Hungary usually cannot boast a first place spot among OECD countries, however, the GDP ratio it has allotted to its family benefits system is the highest. In the past eight years, the government has continuously increased funds devoted to family benefits. The 2019 budget allocates 2000 billion forints (1 billion HUF is 3.2 million euros) to family policy goals—twice as much as in 2010.
It is rare to find a government that takes their family policy as seriously as the Hungarian state: 4% of the GDP is dedicated to it. In this manner, Hungary qualifies for first place among the 35 OECD countries. The question of demographics and the support of large families has always been a top priority of the Fidesz government. In Orbán’s 2000 State of the Nation Address, he used the catchphrase “three rooms, three kids, four wheels” which eventually became the slogan of his 2002 campaign. Over the past eight years, family policy has become an even more important government priority due to the historically low birth-rate resulting from the 2006-08 recession and youth migration.
Fidesz’s 2010 rule changed many aspects of the family support system. Not only has the amount of funds allocated for family policy increased, but a serious effort has gone into giving the middle-class incentives to have children. While previous governments offered universal, basic family benefits favoring the poorer classes (perhaps inadvertently), the current government has tried to provide the middle and upper class with more family support.
Fidesz has not increased the universal family allowance in the past nine years. In September 2010, they tied family allowance to school attendance. According to the Ministry of Human Capacities, the 2009/10 school year, compared to 2016/17, saw a significant drop (by 62%) from 29 thousand to 11 thousand in students with more than 50 unexcused absences. As of September 2015, enrollment in Kindergarten became a requirement for receiving family benefits.
The government will introduce a line of tax breaks in support of working families as well. These allocated taxes aid around one million families in child-rearing. The most significant improvement is the 2011 family tax break which decreases monthly taxes by 10 thousand forints for one child, 10 thousand forints for two children (in 2018 it was 17.5 thousand, and by next year it will be 20 thousand), and 33 thousand for three or more children. From 2014, aside from personal income tax, this is applicable to retirement and health insurance taxes too.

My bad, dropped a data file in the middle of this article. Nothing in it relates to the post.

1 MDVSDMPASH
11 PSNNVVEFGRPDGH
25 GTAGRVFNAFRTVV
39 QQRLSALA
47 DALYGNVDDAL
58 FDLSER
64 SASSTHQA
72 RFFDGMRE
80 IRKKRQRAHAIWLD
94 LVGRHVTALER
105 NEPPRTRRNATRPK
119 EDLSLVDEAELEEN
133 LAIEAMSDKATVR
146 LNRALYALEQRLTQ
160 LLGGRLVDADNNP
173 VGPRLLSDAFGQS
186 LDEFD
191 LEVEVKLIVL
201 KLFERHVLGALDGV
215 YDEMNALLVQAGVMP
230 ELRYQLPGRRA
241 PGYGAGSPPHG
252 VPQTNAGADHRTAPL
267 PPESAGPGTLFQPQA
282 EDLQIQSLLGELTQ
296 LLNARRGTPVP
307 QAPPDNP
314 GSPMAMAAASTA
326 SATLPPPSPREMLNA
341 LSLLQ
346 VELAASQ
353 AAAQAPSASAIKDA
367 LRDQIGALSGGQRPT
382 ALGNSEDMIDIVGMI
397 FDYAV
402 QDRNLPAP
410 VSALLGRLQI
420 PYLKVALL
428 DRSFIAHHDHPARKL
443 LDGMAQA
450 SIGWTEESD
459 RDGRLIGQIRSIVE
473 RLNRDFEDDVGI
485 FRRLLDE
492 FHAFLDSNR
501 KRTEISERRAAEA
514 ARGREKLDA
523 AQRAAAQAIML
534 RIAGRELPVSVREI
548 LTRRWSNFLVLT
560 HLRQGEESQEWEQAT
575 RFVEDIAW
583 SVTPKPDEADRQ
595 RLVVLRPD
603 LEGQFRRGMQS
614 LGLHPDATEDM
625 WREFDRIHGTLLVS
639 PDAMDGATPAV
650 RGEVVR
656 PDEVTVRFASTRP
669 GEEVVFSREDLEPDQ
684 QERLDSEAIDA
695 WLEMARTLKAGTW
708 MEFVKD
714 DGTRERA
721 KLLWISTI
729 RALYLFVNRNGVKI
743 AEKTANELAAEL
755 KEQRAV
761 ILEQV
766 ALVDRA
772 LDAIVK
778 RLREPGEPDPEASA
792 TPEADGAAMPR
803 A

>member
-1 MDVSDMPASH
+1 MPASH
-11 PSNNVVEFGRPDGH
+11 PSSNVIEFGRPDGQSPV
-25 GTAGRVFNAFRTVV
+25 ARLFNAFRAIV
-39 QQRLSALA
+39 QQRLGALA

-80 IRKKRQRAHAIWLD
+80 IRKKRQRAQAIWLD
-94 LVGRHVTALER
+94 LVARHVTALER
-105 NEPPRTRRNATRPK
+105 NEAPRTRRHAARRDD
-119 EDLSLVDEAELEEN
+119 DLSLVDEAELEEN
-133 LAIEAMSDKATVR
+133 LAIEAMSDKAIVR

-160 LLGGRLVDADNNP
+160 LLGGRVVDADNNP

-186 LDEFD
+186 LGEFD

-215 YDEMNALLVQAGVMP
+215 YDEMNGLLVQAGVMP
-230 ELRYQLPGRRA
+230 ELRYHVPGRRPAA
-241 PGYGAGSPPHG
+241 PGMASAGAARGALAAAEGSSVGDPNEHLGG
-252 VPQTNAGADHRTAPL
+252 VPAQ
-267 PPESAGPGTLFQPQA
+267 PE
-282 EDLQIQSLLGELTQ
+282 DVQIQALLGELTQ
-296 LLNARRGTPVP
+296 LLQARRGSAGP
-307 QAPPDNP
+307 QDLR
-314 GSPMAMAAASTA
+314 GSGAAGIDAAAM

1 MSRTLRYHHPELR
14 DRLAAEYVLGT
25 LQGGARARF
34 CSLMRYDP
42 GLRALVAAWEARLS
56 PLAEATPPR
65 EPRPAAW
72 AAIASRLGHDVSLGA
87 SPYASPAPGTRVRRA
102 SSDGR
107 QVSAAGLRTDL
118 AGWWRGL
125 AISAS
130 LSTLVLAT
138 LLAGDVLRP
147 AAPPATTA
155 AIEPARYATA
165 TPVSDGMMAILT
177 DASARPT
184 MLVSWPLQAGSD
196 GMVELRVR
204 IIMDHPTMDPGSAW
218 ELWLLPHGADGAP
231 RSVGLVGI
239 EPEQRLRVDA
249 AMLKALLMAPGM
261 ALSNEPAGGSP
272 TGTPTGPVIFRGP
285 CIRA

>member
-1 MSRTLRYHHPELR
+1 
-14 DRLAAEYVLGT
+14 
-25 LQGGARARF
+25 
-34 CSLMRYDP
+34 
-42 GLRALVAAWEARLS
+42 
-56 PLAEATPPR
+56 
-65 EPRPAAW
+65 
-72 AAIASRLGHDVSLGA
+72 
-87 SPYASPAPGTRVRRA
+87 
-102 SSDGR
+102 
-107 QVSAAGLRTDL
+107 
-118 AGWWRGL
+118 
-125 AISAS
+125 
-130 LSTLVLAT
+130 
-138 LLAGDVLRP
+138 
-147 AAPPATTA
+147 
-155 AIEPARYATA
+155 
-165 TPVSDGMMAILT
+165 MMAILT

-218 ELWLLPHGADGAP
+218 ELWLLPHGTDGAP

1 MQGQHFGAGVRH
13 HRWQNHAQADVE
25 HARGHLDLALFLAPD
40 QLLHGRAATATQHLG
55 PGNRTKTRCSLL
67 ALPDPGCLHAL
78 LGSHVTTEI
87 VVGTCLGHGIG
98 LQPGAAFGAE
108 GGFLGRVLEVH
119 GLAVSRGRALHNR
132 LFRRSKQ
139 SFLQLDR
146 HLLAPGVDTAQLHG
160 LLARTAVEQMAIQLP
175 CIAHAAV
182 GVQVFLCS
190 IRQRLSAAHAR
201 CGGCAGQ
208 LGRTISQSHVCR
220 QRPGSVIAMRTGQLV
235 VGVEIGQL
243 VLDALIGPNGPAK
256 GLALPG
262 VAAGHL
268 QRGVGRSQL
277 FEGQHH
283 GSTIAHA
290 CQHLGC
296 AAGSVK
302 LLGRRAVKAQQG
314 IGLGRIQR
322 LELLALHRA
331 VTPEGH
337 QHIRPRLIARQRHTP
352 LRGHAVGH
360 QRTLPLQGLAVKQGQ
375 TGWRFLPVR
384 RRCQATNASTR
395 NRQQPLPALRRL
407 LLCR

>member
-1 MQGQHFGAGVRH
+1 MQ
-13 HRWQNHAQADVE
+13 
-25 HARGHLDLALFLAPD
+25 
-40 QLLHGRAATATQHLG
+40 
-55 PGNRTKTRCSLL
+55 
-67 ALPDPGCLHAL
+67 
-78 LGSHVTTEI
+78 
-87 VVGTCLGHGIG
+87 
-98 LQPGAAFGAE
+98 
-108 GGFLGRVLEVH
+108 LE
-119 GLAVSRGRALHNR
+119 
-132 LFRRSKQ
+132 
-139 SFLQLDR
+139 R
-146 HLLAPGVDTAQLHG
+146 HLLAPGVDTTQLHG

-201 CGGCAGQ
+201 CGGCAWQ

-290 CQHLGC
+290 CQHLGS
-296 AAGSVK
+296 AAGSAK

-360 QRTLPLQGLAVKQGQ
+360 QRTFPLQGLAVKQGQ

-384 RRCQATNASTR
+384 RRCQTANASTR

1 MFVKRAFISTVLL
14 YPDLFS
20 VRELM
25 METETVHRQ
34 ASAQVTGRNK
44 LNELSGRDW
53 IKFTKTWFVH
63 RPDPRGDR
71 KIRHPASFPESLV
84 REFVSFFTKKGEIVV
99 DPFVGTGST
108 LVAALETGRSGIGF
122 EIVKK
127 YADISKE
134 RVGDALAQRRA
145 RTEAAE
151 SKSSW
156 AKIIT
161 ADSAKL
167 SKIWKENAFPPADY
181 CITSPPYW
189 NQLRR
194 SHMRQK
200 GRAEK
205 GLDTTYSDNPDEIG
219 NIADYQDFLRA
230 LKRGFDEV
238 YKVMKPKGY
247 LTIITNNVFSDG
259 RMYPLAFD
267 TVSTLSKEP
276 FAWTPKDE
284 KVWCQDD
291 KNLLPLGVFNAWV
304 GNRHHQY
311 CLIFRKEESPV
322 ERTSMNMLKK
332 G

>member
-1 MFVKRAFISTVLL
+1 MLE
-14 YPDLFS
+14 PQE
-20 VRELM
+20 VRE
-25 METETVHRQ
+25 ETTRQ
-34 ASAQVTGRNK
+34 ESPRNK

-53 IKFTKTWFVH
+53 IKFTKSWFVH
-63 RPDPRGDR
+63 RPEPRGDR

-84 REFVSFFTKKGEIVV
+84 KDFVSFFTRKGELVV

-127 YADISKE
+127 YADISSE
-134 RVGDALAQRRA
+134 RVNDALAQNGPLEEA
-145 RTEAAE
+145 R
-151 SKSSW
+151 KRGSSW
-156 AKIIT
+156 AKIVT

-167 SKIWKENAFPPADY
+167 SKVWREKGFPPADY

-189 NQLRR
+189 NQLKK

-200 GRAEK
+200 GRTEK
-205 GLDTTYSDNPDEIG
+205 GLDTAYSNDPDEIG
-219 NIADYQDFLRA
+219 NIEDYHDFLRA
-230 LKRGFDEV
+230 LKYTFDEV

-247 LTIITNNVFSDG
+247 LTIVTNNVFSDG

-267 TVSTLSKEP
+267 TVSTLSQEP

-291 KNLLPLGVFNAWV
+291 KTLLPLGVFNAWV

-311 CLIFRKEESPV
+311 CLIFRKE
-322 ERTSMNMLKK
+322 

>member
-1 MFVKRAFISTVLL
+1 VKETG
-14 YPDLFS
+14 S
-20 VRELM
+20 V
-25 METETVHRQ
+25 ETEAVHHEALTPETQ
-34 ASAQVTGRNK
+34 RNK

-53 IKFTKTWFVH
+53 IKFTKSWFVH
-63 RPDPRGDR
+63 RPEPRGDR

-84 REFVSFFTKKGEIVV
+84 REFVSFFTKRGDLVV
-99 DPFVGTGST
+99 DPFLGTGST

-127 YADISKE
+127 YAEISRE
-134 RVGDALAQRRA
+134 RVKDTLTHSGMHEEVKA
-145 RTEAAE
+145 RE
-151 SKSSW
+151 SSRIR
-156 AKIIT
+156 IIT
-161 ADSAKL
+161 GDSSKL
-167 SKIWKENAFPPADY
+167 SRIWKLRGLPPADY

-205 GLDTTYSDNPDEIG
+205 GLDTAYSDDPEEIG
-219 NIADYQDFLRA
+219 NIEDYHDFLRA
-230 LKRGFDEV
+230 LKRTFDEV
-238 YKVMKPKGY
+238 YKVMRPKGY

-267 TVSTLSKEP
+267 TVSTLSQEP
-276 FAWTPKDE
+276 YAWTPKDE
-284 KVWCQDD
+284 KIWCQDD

Marriage has been simplified and encouraged by various government programs as well. In 2015, a tax break for newlyweds was enacted (a couple can qualify for a maximum of 5000 forints monthly). Starting in 2017, every new married couple qualified for two years—even if they had a child within that time span. Since January 2018, Hungarians with official birth certificates who were born in or live outside of Hungary and those born in neighboring countries with Hungarian ID cards could take advantage of the maternity and Youth-Lifestarting benefits. The amount of marriages in the recent past has grown. Within seven years, the annual marriage rate has increased from 35,500 to 51,800. An increase this drastic last occurred in the years following WWII (between 1945 and 1950). The government also aims to help couples struggling to conceive. Aside from federally supported IVF programs, social security now covers 90% (up from 70%) of medicines required for fertility procedures.
The government has come under criticism for promoting traditional family roles. Prominent Fidesz leaders have publicly said many times that a woman’s most important task is to have a child. However, the government’s family support system actually helps women return to their jobs after giving birth. When child support allowances (GYED) expire, mothers have the right to return to their jobs and work part-time for three years. Mothers with at least 3 children can take advantage of this until their youngest child becomes 5 years old. According to the government, the employment rate of women between the ages of 15-64 was 61.3% in 2017 which marks an 11 percent improvement compared to 2010 (50.2%).